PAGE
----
Do you think you have dry skin? Many people don’t think they do.
Drinking water is very important for many functions of the body and cellular activity, but water does not usually make it above the fat layers of the skin. In addition, excessive water is eliminated though the kidneys, sweat glands, and stools.
Dry skin can be the result of Omega 3 deficiency, due to a lack of fatty acids in one’s diet.
Hormonal changes are also a well-known reason for lack of skin moisture. Estrogens encourage the right balance of oils in the epidermis. They are responsible for elastin and collagen production. A decrease in estrogens makes the skin less elastic, and the diminished collagen fibers encourages wrinkles to form. Five years into menopause results in a 30% collagen loss.
An impaired skin barrier can also be responsible for dry, damaged skin.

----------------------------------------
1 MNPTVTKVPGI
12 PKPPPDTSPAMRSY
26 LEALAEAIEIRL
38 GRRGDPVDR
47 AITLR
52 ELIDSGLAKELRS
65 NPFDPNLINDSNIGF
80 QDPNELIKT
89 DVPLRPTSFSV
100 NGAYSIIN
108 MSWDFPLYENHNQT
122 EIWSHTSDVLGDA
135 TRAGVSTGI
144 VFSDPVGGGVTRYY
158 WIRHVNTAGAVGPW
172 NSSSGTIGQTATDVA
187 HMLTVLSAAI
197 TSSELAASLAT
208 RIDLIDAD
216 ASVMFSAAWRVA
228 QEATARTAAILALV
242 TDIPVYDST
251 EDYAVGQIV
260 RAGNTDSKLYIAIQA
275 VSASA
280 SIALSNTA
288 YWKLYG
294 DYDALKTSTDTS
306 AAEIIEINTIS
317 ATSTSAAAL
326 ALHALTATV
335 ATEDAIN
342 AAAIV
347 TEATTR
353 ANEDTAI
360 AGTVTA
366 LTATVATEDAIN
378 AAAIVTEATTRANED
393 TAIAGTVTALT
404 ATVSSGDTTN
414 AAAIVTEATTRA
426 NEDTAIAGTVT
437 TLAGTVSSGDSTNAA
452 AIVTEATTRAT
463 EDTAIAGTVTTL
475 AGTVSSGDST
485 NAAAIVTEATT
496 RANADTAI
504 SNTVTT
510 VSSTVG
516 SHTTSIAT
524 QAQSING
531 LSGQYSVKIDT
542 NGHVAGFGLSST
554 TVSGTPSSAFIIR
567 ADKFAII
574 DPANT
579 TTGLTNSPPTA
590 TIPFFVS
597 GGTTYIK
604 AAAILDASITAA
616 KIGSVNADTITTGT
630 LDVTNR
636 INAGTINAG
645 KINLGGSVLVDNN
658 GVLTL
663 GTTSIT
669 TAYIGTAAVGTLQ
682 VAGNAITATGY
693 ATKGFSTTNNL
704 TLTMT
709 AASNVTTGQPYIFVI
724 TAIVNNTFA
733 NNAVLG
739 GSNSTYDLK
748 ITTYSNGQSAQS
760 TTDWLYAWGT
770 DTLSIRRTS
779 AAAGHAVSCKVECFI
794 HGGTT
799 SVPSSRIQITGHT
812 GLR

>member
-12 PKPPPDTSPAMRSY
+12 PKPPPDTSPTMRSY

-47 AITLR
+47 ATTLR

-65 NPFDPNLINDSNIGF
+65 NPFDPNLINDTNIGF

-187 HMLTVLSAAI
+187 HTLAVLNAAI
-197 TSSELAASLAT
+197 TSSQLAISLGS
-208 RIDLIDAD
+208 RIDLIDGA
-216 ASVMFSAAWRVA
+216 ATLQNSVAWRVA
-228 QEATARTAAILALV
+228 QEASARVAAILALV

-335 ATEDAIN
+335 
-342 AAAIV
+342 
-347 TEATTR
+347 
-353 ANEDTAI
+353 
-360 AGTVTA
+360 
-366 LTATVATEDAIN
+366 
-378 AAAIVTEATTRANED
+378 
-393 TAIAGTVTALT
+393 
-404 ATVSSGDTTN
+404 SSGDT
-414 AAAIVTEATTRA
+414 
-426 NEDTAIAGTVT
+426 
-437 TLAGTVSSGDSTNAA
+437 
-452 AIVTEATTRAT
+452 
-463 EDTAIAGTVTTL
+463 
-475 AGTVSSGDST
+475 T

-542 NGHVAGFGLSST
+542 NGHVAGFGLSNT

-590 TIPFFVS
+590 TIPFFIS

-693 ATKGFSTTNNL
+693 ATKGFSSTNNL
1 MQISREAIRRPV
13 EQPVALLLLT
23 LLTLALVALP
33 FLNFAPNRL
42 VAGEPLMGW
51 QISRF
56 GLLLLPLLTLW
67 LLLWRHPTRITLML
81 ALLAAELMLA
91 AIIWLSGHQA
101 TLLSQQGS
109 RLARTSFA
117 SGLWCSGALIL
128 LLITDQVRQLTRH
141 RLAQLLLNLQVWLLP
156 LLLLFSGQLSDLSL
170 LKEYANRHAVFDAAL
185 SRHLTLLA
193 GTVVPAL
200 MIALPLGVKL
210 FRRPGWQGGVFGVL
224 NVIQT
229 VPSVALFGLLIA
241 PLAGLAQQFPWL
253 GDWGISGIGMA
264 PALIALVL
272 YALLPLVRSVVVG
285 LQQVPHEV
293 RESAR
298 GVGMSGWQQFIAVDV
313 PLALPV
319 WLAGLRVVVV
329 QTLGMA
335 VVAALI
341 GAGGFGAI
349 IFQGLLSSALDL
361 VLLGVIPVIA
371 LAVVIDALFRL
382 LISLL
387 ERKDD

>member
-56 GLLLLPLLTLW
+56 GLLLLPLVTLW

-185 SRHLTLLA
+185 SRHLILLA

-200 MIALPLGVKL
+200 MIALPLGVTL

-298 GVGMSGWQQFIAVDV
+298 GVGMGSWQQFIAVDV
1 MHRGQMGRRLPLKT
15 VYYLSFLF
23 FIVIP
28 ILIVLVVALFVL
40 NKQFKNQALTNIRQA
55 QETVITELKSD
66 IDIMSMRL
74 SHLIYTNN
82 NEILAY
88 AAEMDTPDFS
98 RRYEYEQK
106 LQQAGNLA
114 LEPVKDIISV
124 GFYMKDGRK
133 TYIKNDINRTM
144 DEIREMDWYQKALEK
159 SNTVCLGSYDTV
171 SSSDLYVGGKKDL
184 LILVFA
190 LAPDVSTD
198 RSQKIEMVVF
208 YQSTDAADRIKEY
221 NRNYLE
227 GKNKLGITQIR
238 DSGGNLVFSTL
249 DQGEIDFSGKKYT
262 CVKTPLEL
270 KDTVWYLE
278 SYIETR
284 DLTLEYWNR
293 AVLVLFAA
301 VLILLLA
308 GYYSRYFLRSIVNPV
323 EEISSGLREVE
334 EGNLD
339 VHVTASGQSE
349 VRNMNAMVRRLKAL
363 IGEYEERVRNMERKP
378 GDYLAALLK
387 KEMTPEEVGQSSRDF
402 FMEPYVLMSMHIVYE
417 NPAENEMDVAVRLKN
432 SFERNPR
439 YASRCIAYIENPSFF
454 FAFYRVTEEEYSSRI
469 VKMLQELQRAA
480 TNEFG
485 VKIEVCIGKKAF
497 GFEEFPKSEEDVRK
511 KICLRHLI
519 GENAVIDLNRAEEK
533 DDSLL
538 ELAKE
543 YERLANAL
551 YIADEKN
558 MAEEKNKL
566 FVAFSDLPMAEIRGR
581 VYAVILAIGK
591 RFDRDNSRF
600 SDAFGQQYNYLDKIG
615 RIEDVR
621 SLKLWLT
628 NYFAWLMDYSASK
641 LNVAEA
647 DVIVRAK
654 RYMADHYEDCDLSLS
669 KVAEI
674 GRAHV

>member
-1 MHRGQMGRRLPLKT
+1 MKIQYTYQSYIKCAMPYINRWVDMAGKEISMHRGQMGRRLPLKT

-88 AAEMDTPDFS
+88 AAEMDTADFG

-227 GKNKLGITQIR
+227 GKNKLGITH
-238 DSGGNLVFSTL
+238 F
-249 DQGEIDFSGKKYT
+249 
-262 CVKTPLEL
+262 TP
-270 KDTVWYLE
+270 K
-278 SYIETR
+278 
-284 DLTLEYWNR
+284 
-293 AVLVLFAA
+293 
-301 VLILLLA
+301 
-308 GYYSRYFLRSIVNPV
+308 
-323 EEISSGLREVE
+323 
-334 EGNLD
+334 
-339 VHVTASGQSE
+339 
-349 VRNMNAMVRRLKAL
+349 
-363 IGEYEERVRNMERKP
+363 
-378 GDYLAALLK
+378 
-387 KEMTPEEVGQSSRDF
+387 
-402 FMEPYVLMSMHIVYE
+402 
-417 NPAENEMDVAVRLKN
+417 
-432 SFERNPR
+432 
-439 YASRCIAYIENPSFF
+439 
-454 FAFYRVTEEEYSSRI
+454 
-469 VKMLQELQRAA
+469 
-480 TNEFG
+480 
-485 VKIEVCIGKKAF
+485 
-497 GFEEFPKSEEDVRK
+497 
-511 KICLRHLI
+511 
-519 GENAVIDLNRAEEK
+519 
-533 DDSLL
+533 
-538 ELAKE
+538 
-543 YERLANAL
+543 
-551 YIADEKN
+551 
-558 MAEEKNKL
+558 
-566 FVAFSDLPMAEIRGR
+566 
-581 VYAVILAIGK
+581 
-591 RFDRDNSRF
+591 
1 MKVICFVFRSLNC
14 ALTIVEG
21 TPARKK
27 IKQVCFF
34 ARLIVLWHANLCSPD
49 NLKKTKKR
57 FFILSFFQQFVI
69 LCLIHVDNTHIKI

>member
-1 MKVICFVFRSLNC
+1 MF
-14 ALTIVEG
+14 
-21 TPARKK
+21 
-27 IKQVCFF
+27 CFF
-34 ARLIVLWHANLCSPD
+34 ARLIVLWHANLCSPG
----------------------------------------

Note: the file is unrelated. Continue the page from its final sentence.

The skin is made up of: epidermis, dermis, and fat layers. The upper layer of the skin is protected by the stratum corneum. This is comprised of ‘dead’ skin cells held in place by a sort of glue that keeps them from flaking off too quickly. A healthy amount of stratum corneum is key to not allowing excessive moisture to escape the epidermis.
Excessive exfoliation done at home with electric brushes or using harsh peels without a skin specialist’s advice can damage this delicate barrier.
An impaired skin barrier can lead to dryness, skin irritation, redness, and premature aging.
So, how can we improve dry skin?
- A healthy and balanced diet can help the skin and our general health.
- A balanced hormonal level can feed the skin with beneficial collagen and elastin.
- A medically supervised home skin-care regime will protect the outer layer of your skin and save your wallet from unnecessary and expensive ‘miracle creams’. See DrD’s Dry Skin Care Regimen for optimum results.
Love your skin.